It’s proven to work on nearly any source, so you can count on it to produce high-quality sounds no matter what goes into it. Whether it’s a deep, male voice, or a female voice with a higher pitch, it should work with any source.

It’s also great for any recording application, so it doesn’t matter if you are singing, recording an audiobook, or doing voice-over work.

Also, at under $1000, it’s significantly more affordable than the AKG C414, and you are still getting a high-quality sound.

Heil PR40 Microphone

 

Heil PR40 Microphone

Unlike the previous two microphones, which are condenser mics, the Heil PR40 is a dynamic microphone, and while most dynamic microphones have been known to have a limited frequency response, the Heil PR40 has a surprisingly wide range, covering everything from 28Hz to 18kHZ.

It’s known for producing a natural sound, and it’s excellent with deep voices and bass instruments.

This mic is particularly used in podcasting, so if you have a deep voice and aren’t singing, you can count on clear audio.

Still, singers and performers will be able to get a quality sound as well.

The Heil PR40 has an extremely solid bass response, and it’s specifically known to work well with bass guitars and deep-sounding vocals.

You’d be getting a great depth of sound with incredible smoothness, and in terms of tonality and versatility, it could be one of the best mics available.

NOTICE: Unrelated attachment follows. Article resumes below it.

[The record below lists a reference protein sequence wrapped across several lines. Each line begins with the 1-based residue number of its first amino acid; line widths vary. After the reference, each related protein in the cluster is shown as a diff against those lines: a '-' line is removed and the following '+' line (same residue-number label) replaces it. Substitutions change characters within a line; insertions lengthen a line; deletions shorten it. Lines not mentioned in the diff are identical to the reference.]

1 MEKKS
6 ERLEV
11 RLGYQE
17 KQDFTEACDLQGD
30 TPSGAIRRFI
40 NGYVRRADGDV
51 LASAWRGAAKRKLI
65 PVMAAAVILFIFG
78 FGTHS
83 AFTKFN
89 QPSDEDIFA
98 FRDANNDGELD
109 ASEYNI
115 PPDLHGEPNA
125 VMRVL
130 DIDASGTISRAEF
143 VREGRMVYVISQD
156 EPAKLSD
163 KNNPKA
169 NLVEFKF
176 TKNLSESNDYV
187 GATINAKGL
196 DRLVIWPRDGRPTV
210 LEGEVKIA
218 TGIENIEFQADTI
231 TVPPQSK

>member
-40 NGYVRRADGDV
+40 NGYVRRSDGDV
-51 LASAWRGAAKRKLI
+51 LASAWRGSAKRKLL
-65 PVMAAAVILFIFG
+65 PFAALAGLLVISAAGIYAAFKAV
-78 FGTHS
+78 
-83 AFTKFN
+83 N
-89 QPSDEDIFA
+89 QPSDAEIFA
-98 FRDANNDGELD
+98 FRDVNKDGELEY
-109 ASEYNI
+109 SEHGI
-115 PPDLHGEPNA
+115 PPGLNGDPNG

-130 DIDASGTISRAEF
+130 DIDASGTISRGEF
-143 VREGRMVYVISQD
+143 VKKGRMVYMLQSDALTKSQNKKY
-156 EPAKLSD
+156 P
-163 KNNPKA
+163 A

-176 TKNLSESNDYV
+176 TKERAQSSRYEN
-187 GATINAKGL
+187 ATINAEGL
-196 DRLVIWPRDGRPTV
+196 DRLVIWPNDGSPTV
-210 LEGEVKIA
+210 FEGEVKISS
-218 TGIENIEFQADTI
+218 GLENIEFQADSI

The maker of the microphone has expressed his distaste for condenser mics, which also work well for deep voices, but due to the abnormally wide frequency range of this microphone, it also works great for bass sources.

Again, for the quality, it’s relatively affordable at under $500, so you don’t need to invest a ton of money if you aren’t convinced.

Real high-end mics can cost well over $1000, so with this mic, you are getting off pretty easy.

Shure SM7B

 

Shure SM7B Vocal Dynamic MicrophoneThe Shure SM7B is a favorite microphone that is known for producing incredible sounds for a fraction of the price of many of the high-end microphones.

This mic is designed specifically for vocals, and it’s commonly used in radio stations and related settings.

The Shure SM7B is a dynamic microphone as well, but like the Heil PR40, it’s one with an impressive frequency range and sound output.

The Shure SM7B produces a natural sound, and it not only produces smooth, high-frequency sounds, but it’s also able to keep the low-frequency sounds rich and smooth.

In fact, when comparing the SM7B to many other condenser microphones, people will report on the smoothness of the Shure in contrast to the graininess or harshness of the condenser microphone.

With a naturally-sounding low end, it provides bass recordings that are clean and balanced, so if you have a low-pitched voice, you might find this microphone a lot easier to use.

The Shure SM7B comes in around the $500 mark, so it’s still rather affordable, especially when you consider the quality. While it’s primarily used in radio or podcasting studios, you’re likely to have success with music as well.

 

Deep Voice Mic

Recording vocals is an art form in itself.

Add a Bass vocalist to the mix and you’ve got something really interesting.

Make sure to take your time and not let the deepness of the voice come across as muddy. Remember pairing up the right mic to the vocalist will make a huge difference.